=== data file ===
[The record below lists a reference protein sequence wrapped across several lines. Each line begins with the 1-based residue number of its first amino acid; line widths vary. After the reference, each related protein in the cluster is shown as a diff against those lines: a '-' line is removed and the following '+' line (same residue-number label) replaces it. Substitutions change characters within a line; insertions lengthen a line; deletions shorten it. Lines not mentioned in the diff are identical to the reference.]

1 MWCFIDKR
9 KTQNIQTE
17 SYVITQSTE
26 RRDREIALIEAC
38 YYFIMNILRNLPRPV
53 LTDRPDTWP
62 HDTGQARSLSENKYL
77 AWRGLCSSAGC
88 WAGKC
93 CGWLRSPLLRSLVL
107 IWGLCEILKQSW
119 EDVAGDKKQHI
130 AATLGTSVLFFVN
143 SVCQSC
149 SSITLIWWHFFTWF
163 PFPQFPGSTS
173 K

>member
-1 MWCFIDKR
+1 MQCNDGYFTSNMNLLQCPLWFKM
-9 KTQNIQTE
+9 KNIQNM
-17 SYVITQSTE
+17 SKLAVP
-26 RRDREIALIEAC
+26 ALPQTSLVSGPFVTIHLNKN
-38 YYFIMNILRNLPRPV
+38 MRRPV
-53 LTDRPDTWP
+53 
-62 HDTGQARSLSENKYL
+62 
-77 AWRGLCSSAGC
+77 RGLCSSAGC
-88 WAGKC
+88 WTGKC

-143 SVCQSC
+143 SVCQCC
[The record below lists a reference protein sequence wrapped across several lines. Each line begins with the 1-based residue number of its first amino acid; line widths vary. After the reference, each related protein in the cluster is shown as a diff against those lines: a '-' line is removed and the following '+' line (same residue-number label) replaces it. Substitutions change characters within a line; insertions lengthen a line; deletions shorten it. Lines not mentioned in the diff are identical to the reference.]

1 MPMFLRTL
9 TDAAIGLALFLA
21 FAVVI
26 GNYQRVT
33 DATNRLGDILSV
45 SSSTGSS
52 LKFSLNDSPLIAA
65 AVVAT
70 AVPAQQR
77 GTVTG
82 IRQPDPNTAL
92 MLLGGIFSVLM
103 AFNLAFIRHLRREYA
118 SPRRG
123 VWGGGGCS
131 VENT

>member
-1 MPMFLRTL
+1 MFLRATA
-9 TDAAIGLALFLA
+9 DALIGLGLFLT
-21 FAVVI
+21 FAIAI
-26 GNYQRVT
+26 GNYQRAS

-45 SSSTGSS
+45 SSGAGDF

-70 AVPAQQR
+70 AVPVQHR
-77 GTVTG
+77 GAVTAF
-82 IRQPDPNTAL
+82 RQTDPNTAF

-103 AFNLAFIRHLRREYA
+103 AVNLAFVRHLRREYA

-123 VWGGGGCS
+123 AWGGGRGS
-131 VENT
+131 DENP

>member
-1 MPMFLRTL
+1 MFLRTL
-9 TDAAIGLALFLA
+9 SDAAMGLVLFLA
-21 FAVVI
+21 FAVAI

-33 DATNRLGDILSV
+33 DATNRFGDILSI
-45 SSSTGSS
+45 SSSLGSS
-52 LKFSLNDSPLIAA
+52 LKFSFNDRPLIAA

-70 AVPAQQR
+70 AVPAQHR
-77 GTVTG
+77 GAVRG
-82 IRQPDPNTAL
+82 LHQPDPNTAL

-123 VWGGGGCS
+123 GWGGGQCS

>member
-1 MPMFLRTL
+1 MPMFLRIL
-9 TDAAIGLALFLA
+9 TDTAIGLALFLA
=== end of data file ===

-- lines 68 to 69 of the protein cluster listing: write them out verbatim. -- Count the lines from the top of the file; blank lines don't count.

-70 AVPAQQR
+70 AVPVQHR